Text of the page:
GAINESVILLE - Members of the House Oversight and Government Reform Committee convened a two hour field hearing in Gainesville, the only one in Georgia, Monday that focused on the rural America impact of the Affordable Care Act.
Committee members, including 9th District Republican Congressman Doug Collins of Gainesville, heard testimony before a near capacity audience in the 300-seat Hall Government Center meeting room and asked questions of four witnesses who said the ACA, or Obamacare, was a failure and they feared its continuing effects.
Collins said the hearing set the stage for Republican led health care reform, the American Health Care Reform Act.
"I think what it does is provide different solutions without taking over health care, "Collins said. "I think that's what we're going to be looking at as we get back into this. The problem is the Obama Care Act is in place and to actually make some reform we're going to have to take out and the President is going to have to be willing see that his plan is a failure."
Collins said reform needs to be market driven to drive down costs and it has to be patient centered to keep people in their plans and trusting the doctors they're accustomed to. Collins predicted that the cost of complying with ACA would continue to grow and continue to kill jobs.
"When we talk about killing jobs this is exactly what we mean," Collins added. "These compliance costs are keeping employers from increasing employment and expand their businesses. This is a job killer, that's what we've said all along."
Collins was joined at the Congressional hearing desk by Rep. Rob Woodall of Georgia's Seventh District and Mark Meadows from North Carolina's 11th District. Members of Congress who attended but do not sit on the Oversight Committee included Georgia 1st District Congressman Jack Kingston and 11th District Congressman from Georgia Dr. Phil Gingrey.
Committee members heard from Dr. Jeff Reinhardt, President of Longstreet Clinic, serving both urban and rural hospitals. Reinhardt said ACA is impacting rural and small medical offices.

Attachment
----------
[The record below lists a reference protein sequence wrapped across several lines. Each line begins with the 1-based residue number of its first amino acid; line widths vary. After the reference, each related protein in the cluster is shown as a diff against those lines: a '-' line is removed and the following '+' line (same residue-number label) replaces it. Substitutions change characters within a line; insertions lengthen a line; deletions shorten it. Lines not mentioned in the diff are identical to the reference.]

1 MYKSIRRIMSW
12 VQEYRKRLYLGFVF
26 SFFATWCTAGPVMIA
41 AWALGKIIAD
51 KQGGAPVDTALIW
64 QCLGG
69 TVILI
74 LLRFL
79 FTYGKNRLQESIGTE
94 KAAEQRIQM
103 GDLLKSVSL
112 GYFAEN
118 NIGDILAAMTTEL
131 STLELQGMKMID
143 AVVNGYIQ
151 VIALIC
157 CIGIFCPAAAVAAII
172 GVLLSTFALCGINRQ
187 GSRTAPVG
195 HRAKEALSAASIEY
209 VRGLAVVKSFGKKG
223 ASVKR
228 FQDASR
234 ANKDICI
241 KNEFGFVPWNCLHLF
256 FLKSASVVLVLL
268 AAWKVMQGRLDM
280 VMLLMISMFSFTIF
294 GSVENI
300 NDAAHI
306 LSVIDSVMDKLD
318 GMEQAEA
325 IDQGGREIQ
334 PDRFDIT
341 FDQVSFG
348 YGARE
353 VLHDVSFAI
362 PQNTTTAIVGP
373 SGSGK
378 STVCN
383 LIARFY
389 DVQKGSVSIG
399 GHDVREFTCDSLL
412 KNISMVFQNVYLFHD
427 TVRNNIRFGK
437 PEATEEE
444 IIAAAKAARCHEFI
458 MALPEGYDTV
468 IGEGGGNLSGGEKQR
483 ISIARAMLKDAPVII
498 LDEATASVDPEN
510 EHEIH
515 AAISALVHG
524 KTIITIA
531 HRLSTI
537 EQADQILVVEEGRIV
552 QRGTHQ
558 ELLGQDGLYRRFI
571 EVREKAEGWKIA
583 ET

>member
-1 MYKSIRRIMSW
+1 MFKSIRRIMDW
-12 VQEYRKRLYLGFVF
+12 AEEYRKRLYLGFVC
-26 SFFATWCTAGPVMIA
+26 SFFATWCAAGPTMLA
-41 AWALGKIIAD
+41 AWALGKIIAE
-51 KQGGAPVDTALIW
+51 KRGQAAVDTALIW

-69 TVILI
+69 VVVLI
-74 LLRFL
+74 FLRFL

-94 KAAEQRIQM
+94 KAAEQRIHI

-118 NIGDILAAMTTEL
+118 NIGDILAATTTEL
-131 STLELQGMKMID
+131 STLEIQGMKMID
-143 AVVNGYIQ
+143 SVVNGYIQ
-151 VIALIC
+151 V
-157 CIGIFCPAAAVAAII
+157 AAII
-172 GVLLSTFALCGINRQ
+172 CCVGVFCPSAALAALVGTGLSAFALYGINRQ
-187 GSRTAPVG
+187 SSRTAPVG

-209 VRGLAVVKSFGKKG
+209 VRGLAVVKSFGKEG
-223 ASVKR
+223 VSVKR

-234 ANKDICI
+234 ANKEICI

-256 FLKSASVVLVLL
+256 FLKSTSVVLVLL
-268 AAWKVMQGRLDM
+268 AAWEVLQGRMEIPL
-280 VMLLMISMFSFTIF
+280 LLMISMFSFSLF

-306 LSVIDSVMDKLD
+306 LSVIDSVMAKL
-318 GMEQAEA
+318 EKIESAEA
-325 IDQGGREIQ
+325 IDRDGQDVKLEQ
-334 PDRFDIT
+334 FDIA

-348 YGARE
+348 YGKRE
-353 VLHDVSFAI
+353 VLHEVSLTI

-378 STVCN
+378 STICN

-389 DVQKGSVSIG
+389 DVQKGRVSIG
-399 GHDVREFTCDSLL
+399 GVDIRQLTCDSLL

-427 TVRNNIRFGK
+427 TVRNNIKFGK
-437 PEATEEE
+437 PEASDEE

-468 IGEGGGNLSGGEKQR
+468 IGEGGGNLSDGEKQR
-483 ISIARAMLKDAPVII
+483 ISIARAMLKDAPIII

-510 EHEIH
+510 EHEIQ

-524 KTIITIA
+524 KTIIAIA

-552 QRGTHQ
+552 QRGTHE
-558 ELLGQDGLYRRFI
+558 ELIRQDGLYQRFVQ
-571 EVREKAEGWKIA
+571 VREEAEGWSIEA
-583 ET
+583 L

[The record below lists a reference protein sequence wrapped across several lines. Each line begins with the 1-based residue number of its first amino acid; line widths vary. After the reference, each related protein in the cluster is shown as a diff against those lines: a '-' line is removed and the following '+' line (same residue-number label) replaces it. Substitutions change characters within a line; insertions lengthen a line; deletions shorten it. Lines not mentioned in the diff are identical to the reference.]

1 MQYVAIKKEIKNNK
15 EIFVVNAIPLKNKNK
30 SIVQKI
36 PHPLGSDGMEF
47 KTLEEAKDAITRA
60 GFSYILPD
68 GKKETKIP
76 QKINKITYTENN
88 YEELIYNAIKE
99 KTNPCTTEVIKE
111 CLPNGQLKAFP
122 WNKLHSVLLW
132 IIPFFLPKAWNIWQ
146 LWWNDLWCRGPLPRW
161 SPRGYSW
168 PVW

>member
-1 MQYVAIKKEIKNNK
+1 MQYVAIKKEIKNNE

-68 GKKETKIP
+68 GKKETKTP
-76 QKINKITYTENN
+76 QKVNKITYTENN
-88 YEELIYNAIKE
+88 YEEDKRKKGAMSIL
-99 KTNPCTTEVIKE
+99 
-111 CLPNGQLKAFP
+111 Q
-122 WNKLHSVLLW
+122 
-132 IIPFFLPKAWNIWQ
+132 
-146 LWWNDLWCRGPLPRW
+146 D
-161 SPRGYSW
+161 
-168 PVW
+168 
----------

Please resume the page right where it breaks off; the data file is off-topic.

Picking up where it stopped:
"What's happened is that you have had a lot of consolidation of practices, a lot, and you have small practices that can no longer function in that capacity," Rienhardt said.
Reinhart added doctors are going to hospitals and larger medical groups in urban areas, reducing the number of rural providers and elevating the cost of medical care.
President of E2E Benefits Services Inc., Raymer Sale Jr., an employee benefits expert, told Oversight and Government Reform Committee members that almost from the start, companies knew that people keeping the insurance they had was a broken promise from President Obama.
"The National Association of Health Underwriters produced a document indicating that 80 percent of the plans would lose their 'grandfather' status within the first couple of years," Sale told committee members.
Emma Lucille Collins, who is self employed, told how much her health insurance premiums went up because of Obama care.
"Our cost went from an affordable $265 a month to an outrageous $898 a month," Collins said. "That is a 248 percent increase."
Collins added her deductable under the ACA accepted plan was an unreachable $6,000 for one family member and $12,000 for two family members.
Another witness, small business owner Michael Boyette, said Obama care was really an 'Obama tax'.